It wasn’t as though she was carving a Greatmask.
She wound a strip of fabric over her cut and reached for a small vial with a clear solution. A few drops and a dry cloth were enough to remove most of the stain. “That’s better.” She kept rubbing.
“Aren’t you annoyed?”
“Of course. But it’s not so bad.” Sofia grinned. “I’m still one mask ahead.”
Pietta glared at her, but her own smile was not far behind. She kept her voice low. “You know, I heard the Mascare might open the order to common folk. To bolster numbers.”
“That’s just a rumour. Father said it’s only being discussed.”
Conversations hushed and chisels slowed. Two figures approached. Lady Alda escorted a Shield across the chamber. He stared directly ahead, as if unaware of the sets of eyes trained upon him. Captain Emilio. Youngest member of the Honour Guard.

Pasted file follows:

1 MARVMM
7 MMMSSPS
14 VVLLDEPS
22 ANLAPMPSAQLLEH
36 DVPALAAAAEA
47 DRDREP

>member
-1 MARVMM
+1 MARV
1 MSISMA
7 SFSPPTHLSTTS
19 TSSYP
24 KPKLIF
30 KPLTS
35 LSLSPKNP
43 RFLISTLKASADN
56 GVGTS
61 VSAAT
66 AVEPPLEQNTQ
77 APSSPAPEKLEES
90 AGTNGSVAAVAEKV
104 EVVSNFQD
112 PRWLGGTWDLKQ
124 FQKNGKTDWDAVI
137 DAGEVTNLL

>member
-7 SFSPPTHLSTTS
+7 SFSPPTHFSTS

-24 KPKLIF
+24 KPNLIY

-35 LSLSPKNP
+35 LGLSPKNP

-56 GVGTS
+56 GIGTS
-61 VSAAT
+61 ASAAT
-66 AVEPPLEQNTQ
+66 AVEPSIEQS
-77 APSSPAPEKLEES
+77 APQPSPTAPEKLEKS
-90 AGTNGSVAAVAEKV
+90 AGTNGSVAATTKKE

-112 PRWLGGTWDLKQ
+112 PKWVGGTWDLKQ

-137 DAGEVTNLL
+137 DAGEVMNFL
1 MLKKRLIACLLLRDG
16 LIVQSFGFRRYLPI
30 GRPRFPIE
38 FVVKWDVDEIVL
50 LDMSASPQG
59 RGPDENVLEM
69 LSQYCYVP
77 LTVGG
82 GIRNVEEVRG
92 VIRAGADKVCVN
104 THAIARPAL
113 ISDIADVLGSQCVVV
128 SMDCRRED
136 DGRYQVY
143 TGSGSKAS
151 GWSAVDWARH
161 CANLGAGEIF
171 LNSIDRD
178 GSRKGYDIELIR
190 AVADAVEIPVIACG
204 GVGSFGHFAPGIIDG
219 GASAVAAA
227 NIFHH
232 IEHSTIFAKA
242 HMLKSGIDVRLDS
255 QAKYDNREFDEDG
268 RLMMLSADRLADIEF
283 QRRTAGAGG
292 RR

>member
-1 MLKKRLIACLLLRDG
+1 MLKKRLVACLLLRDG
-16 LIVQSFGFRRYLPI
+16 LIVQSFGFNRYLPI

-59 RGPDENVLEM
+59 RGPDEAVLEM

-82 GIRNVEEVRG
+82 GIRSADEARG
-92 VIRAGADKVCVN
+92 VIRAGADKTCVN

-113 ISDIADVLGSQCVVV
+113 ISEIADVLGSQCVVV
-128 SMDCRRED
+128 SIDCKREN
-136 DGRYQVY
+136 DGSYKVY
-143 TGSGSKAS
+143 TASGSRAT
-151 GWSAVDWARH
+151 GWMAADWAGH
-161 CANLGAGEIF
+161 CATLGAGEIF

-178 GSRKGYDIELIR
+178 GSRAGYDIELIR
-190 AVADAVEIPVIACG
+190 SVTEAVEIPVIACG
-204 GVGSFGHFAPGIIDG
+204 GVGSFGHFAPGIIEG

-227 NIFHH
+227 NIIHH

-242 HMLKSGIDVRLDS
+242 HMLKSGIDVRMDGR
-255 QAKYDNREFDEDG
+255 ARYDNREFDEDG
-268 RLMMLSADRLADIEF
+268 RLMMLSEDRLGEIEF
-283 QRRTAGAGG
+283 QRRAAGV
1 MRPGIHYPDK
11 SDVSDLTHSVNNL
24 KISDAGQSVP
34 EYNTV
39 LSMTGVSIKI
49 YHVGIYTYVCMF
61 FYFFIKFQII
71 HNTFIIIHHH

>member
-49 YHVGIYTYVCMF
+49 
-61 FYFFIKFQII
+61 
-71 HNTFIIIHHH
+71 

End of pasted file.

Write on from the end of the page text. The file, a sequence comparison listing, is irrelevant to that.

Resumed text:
Pietta stared up at him but Sofia saw only the grave expression on Lady Alda’s plump face. “Sofia dear, that will be all for today. The Lord Protector has returned. He wishes to speak with you. Captain Emilio will escort you.”
“Has something happened?”
“Not here.” The two ushered Sofia toward the exit. The scrape of chisels resumed. Alda pulled open the large doors, their beaten-steel surface showing a looming mask and chisel. Sofia glanced back. Pietta’s expression was caught between worry and envy, as the doors swung shut.
Ashley is an Australian novelist, poet & teacher. You might have read his epic fantasy ‘The Bone Mask Trilogy’ or maybe you’re familiar with his other work, the fantasy/adventure series ‘The Book of Never.’ Either way, you can read more about his books and get access to giveaways and free books via his newsletter below 🙂
Ashley occasionally dabbles in film, is addicted to 80s cartoon shows and Studio Ghibli films, and finds himself constantly awed by the simple beauty of haiku. He is also convinced that ‘Magnum PI’ is one of the greatest TV shows ever.